… As entity continues to be driven by quality
By Hilary Mare
ETOSHA Fishing Managing Director, Pieter Greeff, has highlighted significant investments that have been made over the past five years, to ensure improved quality and the operational efficiency of the company.
Highlighting just a few of the improvements, Greeff, in a statement this past week, explained that the company most recently invested N$5.5 million to upgrade the thawing system in its cannery, which increased its capacity to thaw fish from 120 million tons (MT) per 24-hour shift to around 180MT per 24-hour shift.
“With Namibia’s pilchard resource under pressure for some years now, Etosha Fishing has been importing frozen pilchards for processing on local soil since 2010, which has contributed significantly to the creation and sustaining of additional local jobs, despite poor pilchard catches,” he said.
In addition, one of its trawler vessels, Iona, was upgraded and overhauled at a cost of N$17 million, to enable Etosha Fishing to catch horse mackerel in Namibian waters.
A reverse osmosis plant and can drying system was installed in its processing plant, to reduce product rust, due to the unsuitability of the Walvis Bay water for can cooling. This has reduced product loss, due to rust, by 98 percent. In addition the brine effluent of the reverse osmosis plant is added to the seawater treatment plant, to augment supply of seawater to the cannery.
“As an environmentally conscious corporate citizen, the company implemented an energy management plan, to reduce electricity usage. Another energy saving measure includes the installation of a new preheating system for boiler water, based on the use of waste fish cartons as fuel, thereby reducing the fuel required for its boiler water heating,” Greeff added.
Etosha Fishing also won four of the five large enterprise categories at the 5th Annual National Quality Awards, hosted by the Namibian Standards Institution (NSI) in November, scooping the Company of the Year, Exporter of the Year and Product of the Year gongs.
Etosha Fishing Quality Manager, Linekela Kapundja, also received the Individual Award for Quality.
In 2015, Etosha Fishing managed the same feat by winning all four categories, before going on to win Company of the Year and Exporter of the Year at the 2014/15 Southern African Development Community (SADC) Quality Awards.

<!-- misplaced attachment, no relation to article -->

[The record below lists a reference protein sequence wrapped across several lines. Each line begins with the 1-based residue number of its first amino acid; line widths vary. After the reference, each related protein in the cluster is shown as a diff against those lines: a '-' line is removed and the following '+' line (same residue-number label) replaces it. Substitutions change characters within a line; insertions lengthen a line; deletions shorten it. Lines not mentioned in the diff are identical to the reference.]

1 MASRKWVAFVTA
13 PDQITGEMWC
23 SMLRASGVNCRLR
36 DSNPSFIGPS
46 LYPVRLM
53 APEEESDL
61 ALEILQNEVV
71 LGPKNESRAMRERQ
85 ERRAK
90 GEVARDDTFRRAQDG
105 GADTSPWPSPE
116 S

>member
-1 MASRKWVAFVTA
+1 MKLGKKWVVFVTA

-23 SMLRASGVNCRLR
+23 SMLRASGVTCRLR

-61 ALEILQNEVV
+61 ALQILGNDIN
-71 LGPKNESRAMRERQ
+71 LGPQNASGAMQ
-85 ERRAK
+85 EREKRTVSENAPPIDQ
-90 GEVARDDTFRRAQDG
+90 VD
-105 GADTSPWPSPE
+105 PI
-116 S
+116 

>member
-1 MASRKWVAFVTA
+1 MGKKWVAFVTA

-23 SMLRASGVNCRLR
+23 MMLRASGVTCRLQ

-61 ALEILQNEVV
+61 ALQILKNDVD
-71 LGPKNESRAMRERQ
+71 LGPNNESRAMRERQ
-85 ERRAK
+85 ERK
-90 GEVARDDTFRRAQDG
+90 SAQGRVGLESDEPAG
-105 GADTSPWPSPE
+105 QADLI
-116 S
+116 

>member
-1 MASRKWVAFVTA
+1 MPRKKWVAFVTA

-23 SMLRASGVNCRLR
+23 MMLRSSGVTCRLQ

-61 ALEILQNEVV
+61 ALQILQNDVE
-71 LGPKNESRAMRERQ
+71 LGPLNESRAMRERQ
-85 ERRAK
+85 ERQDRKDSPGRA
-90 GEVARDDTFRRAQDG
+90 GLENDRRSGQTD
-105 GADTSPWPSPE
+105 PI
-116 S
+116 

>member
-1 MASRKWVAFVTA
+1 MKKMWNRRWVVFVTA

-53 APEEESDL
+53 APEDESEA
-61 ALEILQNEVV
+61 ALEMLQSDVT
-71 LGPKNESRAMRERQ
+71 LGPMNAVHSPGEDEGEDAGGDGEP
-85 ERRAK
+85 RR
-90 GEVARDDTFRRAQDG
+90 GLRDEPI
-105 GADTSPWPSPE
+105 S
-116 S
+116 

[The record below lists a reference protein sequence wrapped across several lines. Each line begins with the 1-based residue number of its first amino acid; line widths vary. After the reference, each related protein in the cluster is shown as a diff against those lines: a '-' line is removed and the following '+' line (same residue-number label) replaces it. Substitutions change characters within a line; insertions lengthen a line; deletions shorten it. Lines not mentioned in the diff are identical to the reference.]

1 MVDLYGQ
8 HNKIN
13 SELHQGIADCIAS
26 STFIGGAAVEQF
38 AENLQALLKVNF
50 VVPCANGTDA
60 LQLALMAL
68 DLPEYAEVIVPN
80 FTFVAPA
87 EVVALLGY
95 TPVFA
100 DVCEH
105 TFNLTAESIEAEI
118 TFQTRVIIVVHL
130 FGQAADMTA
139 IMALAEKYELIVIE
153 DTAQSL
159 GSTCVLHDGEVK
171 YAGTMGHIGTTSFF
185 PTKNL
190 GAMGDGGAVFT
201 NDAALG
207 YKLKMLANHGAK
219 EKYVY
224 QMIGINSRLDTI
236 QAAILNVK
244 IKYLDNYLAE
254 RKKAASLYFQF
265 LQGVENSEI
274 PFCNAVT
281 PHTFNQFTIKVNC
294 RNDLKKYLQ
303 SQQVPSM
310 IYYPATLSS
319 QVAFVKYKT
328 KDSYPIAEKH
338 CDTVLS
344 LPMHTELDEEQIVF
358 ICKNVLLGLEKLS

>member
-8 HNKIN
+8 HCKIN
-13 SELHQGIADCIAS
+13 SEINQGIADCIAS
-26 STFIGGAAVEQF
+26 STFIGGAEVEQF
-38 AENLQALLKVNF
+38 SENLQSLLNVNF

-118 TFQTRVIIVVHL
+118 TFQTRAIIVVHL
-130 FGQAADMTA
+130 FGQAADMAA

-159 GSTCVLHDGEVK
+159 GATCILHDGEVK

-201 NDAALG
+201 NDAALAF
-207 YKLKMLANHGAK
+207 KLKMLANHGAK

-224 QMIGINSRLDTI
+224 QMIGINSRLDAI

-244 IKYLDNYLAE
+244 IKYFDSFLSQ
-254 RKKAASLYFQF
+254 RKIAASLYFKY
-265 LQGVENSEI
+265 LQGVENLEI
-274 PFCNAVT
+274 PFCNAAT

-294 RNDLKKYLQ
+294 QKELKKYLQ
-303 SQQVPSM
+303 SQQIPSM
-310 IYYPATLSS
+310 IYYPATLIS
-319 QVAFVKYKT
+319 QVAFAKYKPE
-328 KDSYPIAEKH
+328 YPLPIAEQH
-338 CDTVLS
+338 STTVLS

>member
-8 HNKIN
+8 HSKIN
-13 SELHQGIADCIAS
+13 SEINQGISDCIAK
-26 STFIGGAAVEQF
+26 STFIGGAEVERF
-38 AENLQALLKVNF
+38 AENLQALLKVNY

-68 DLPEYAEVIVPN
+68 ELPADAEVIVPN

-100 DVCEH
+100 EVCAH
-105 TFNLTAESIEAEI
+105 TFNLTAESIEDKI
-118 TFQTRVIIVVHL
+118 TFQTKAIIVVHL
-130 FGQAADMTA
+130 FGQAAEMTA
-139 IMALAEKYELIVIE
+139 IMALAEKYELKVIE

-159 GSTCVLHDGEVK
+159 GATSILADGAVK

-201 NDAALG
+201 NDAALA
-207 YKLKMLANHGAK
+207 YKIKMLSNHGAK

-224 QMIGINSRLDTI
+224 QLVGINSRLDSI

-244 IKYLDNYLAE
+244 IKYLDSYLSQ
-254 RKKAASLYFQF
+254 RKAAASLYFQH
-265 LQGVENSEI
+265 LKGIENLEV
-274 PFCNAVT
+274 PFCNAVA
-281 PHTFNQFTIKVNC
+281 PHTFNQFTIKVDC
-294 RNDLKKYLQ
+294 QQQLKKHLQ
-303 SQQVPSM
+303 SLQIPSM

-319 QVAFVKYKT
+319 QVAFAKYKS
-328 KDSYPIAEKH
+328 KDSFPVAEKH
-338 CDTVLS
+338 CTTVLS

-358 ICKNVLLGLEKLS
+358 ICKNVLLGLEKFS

“With this achievement, the company will once again pit itself against other winners from the SADC region at the next annual SADC Quality Awards,” the company said.
The company has shown consistent results in the Quality Awards since 2013, when it came second in the Large Enterprise Quality Award category, and going on to win the Large Enterprise Quality Award, Exporter of the Year and Individual Quality Award in 2014.
Etosha Fishing is a leading player in the Namibian fishing industry and operates in a business environment where its customers are the market leaders in the canned pilchard industry on the subcontinent, including the revered Lucky Star and Glenryck brands. Its cannery is a world leader in fish processing, with advanced automated equipment unrivalled in Southern Africa.
The company broke ground in 2013, with the introduction of its own EFUTA Maasbanker brand, leading the way in value-addition, by canning locally caught horse mackerel. This has satisfied an emerging need in the market for a good quality product alternative, at a time when economic hardship has caused many consumers to move away from higher-end products. The venture also allowed for a more sustainable business operation, with longer-term employment for more Namibians. Since the introduction of EFUTA Maasbanker to the local retail market, at the start of 2014, sales volumes have increased five-fold.
EFUTA Maasbanker was the first Namibian canned product to receive the NSI Standard Mark of Conformity product endorsement, and proudly carries the Team Namibia logo. Along with all other canned products, EFUTA Maasbanker is Halaal certified.
Etosha Fishing’s factory also carries Kosher certification by the Union of Orthodox Synagogues of South Africa.
“This means that our products can be consumed by people of any culture or religion. Through these certifications, our products act as ambassadors for the Namibian manufacturing and food industry outside of Namibia,” Greeff added.
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